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Jacob deGrom pitches Mets to win in first lengthy start since hyperextended elbow

He ties his career high in strikeouts (13) and Conforto (4-for-4, 2 RBIs) does the rest.

Jacob deGrom #48 of the New York Mets

Jacob deGrom #48 of the New York Mets pitches in the first inning against the Arizona Diamondbacks at Citi Field on Friday, May 18, 2018. Photo Credit: Jim McIsaac

Every fastball seemed like an answer, and every crisp slider was an exclamation.

As Jacob deGrom mowed down one Diamondback after another in the Mets’ 3-1 win Friday night, it was clear that for once, the Mets’ worst fears hadn’t come true. The hyperextended elbow that sent him to the disabled list earlier this month wasn’t a lingering concern, and his one-inning outing his last time out was an aberration.

“No, not really,” deGrom said when asked if he was worried. “[My last start] was just one inning and it was just strange.”

But things haven’t been going so great for the Mets as of late, and strange things have often been bad tidings. Just hours before first pitch, they announced that Juan Lagares, who originally seemed to just stub his toe on a play Wednesday, will require surgery and likely is out for the year. It seemed merciful, then, that deGrom put all doubts to rest immediately Friday night.

He pitched seven innings, matched a career high with 13 strikeouts, and dominated throughout, allowing one run and six hits with no walks. He struck out 13 for the fourth time in his career.

Michael Conforto went 4-for-4 with two RBIs. The four hits match a career high; he also went 4-for-4 in his second major-league game. Conforto, who’s had a slow start to the season and entered the game hitting .200, is showing signs of life. He hit to all fields Friday and generally looked more comfortable at the plate. Good news, too, since Mickey Callaway said before the game that Lagares’ injury means that Conforto will play centerfield “every day.”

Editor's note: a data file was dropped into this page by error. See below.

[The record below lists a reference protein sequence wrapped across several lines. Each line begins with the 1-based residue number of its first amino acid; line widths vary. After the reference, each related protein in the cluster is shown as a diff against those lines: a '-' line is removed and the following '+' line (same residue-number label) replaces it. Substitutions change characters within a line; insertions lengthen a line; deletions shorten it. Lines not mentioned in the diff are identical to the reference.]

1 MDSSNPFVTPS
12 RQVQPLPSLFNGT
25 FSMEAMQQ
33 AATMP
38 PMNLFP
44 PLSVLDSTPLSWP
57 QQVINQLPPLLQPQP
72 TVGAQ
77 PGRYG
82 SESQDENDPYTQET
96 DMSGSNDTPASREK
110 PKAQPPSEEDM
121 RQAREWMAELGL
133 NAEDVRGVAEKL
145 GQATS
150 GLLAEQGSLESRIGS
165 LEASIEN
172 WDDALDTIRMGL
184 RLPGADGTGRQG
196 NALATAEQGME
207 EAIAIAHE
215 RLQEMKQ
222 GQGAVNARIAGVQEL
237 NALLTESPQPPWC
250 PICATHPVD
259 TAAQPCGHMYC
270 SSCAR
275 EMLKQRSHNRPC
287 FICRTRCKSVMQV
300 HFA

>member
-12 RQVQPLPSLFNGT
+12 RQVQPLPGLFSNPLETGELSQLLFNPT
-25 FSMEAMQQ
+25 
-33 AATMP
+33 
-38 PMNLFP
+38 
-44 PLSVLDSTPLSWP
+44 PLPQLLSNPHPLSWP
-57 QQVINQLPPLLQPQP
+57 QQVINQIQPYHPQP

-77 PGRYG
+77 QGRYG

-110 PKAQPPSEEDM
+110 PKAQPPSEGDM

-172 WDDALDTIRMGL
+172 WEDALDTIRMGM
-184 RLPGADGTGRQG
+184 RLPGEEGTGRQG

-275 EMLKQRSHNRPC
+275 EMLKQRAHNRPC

“It’s kind of been a process at the plate,” Conforto said. “I had a conversation with [bench coach Gary] DiSarcina. Slumps don’t come out of nowhere. They’re kind of gradual and when you come out of a slump, it’s not all of a sudden that you go crush all the baseballs that come at you. It’s gradual, as well. Over the last five, six games, I’ve felt good.”

Despite needing 45 pitches to get out of that one inning in his last start, deGrom didn’t allow a run, meaning that his scoreless streak was intact. On Friday, that streak — 24 1⁄3 innings — came to an end on Jake Lamb’s run-scoring double in the sixth. Still, it was a career high for deGrom, who has been a fixture of reliability on a team well-known for its mercurial nature.

DeGrom (4-0, 1.75 ERA) needed only 13 pitches to retire the side in the first and regained the fastball command that abandoned him during his May 11 start. The Diamondbacks had only two runners reach scoring position in the first five innings and never posed a serious threat while deGrom was on the mound.

“He’s just got so many weapons,” catcher Devin Mesoraco said. “They can’t look for one thing, and he had all [his pitches] going today . . . His stuff, there’s nothing where you go, ‘Man, I want to hit that.’ ”

Meanwhile, the Mets’ offense was able to do just enough.

Brandon Nimmo led off the bottom of the first with a walk and Adrubal Cabrera hit into a fielder’s choice that was thrown away at second. Wilmer Flores grounded out to short to score the first run of the game, and one batter later Conforto hit an opposite-field single to score Cabrera and put the Mets up 2-0. Both runs were unearned.

Conforto tacked on an RBI single in the fifth.

“I was able to throw strikes,” deGrom said. I was able to throw any pitch at any count tonight . . . I felt good. I would say it’s probably close to the best I’ve felt.”

Notes & quotes: Todd Frazier (hamstring) was eligible to come off the disabled list Friday but isn’t ready, Callaway said, adding the third baseman was “day to day.” Callaway said he’s making progress but it’s unclear whether he’ll need a rehab game once he’s healthy . . . Kevin Plawecki is “progressing nicely,” Callaway said, and feels no pain from the fracture in his hand when he makes contact. “When he swings and misses, he feels a little bit of pain but it’s nothing that is keeping him from progressing. He’s getting closer,” he said.

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